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VOICES FROM THE FIELDTHE IRC BLOG
May 27, 2010
By The IRC
Refugee teens in Boise, Idaho are taking part in a football camp run jointly by the IRC’s after-school program, the Boise Language Academy and the semi-pro Treasure Valley Spartans football team.
Guest blogger Lucy Carrigan is the International Rescue Committee's media relations officer.
For five Tuesdays this spring, a group of teenagers in Boise, Idaho, have been getting together in the afternoon to play football.
Play football? There’s nothing very unusual about that, you might say. And you’d be right. Except that these kids, even though they are teenagers, have never played football before. They are young refugees who are attending the Boise Language Academy and they are participating in the International Rescue Committee’s after-school program in Boise: the refugee youth football camp. They come from places as far and wide as Iraq, Congo, Bhutan, Burma and Burundi. They have all recently been resettled to the United States and they are in various stages of adjusting to their new lives here.
The football camp was the brainchild of the sports coach at the local YMCA, Dane Knickrehm, who volunteers at the IRC’s after-school programs. He taught the kids basketball and he taught them soccer (“they were way better than me at that!” he says), but realized that they had no experience with American football. In fact, some of them were downright wary of the game.
“When you say American football, they don’t think of catching the ball and running with it,” Knickrehm says. “All they could think of was tackling each other.”
Football is big in Boise and so Dane got to thinking: what better way to help these new arrivals integrate into their local communities than to teach them how to play the game. It would help them learn more about American culture, and, if they liked the game, there was every possibility that when they moved on to their local public school, they could play on the school’s high school team, making their entry into high school life a little bit easier.
He approached Ellen Albus, the youth program coordinator at the IRC’s Boise office and asked her if she would be open to a refugee youth football camp. Ellen, who is always looking for fun and stimulating ways to engage young refugees, said she certainly would be.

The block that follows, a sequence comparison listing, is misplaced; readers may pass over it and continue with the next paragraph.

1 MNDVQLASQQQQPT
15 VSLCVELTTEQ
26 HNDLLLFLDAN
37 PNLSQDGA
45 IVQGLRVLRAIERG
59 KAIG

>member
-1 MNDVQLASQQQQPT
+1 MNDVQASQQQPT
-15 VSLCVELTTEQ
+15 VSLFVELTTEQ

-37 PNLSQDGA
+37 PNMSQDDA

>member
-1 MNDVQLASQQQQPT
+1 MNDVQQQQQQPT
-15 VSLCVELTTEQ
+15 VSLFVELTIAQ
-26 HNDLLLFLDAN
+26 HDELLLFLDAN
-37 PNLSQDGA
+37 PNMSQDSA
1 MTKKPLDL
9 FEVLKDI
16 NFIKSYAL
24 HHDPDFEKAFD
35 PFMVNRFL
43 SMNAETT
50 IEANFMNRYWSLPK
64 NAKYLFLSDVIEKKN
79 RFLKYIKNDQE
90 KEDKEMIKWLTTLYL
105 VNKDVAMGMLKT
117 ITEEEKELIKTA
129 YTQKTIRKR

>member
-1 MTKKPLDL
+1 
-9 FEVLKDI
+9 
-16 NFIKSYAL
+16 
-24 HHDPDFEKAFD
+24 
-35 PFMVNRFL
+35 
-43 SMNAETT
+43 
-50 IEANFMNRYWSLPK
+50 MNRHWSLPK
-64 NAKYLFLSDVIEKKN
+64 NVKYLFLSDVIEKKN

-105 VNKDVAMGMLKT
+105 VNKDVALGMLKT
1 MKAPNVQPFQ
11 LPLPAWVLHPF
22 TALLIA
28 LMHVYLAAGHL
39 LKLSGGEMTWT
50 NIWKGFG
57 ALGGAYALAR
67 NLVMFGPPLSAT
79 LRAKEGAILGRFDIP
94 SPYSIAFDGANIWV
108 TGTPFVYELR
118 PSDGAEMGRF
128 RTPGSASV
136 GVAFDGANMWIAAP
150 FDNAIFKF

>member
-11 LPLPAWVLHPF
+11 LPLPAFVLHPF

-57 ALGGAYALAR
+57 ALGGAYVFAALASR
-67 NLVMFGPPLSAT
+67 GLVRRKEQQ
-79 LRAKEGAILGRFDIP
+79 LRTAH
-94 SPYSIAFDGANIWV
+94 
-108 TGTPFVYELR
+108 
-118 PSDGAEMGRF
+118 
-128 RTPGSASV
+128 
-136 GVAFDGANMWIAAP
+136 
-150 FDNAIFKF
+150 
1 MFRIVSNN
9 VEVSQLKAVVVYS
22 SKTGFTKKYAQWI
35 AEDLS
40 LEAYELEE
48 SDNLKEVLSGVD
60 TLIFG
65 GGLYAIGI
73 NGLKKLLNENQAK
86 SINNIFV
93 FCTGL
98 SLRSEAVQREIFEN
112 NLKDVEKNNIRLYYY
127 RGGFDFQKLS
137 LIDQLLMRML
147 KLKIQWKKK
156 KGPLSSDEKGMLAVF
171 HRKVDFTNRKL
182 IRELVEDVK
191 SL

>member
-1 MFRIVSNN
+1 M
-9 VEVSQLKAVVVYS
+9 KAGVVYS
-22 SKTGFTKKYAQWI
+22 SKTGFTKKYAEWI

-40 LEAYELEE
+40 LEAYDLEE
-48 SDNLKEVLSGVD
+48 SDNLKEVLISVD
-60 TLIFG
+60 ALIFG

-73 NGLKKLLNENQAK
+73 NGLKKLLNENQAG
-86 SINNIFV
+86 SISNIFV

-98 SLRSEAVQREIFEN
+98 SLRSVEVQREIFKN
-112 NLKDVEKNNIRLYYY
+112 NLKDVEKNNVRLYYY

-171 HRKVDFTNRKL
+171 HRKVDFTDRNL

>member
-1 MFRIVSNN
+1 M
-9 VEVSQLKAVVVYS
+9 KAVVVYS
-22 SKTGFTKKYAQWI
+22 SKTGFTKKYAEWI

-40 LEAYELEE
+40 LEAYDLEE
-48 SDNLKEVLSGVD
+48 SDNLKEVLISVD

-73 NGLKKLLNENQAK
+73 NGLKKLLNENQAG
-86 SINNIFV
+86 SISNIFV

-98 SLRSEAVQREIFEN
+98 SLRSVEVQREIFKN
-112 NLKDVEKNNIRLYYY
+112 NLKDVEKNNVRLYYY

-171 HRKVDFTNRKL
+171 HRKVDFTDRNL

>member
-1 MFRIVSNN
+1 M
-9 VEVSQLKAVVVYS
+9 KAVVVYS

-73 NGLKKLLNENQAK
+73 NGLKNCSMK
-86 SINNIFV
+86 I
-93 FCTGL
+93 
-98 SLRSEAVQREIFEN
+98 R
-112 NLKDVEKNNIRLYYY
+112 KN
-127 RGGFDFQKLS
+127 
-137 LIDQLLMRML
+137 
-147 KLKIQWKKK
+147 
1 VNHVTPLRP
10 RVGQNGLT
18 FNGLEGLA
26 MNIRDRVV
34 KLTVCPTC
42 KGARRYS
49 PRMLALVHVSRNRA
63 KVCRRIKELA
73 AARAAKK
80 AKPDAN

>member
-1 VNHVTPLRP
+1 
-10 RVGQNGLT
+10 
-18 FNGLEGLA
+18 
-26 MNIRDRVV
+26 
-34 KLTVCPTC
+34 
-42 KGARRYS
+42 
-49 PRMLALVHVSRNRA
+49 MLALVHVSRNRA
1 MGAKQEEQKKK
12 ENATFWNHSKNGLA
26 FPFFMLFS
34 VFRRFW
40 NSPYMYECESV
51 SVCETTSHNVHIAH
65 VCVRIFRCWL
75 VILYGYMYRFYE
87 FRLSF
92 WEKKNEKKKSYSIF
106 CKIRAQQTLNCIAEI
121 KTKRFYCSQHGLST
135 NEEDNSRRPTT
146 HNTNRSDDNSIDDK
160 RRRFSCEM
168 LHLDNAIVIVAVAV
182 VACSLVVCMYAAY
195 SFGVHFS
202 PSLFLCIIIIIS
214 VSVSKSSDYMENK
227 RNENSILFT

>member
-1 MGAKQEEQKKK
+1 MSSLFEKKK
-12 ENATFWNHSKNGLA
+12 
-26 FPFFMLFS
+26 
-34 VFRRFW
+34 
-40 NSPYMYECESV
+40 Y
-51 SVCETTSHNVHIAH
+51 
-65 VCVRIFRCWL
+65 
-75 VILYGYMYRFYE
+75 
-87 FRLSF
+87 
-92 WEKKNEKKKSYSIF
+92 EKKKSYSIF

Knickrehm plays football for a semi-pro football team in Boise – the Treasure Valley Spartans. He enlisted his teammates to help him coach at the camp. And so they did. Every week between eight and twelve members of the Treasure Valley Spartans took time out of their workday to join the kids out on the football field behind the Boise Language Academy — with an apartment complex to the left and a busy highway to the right — no matter the weather (and it has been cold in Boise this spring), and taught the kids how to play the game.
But it’s not just about getting into the end zone. The young players are learning life lessons on the football field.
“If they are asked to run to a line, they know to run past the line, to give it a 110 percent every time,” Albus says. “The coaches talk about the classroom: just as you have to give everything you’ve got here, you’ve got to try really hard every single day there.” They learn about teamwork, sportsmanship, and as Knickrehm puts it, “being able to look at the guy beside me and trust that person.”
The kids are also just having fun – plain and simple. At home, many are expected to be more adult than befits their age. Because they are attending school all day and are surrounded by English speakers, they frequently speak better English than their parents. For this reason they are often the ones having the conversations with the landlord, discussing the electricity bill or interpreting conversations at the doctor’s office. At the camp, these kids can just let loose and have a ball.
“It’s been one of the most rewarding things I’ve ever had the opportunity to do,” says Knickrehm. Not to mention entertaining. “It’s a great thing to watch these grown men work with the kids, especially when there is a bit of a language barrier.” He laughs. His enthusiasm for the game seems to be infectious. Knickrehm has heard from the school that the kids are now choosing to play football, not soccer, when they are on their class breaks.
The refugee youth football camp has just ended its second year at the Boise Language Academy.
“Here’s to many more seasons to come!” says Albus.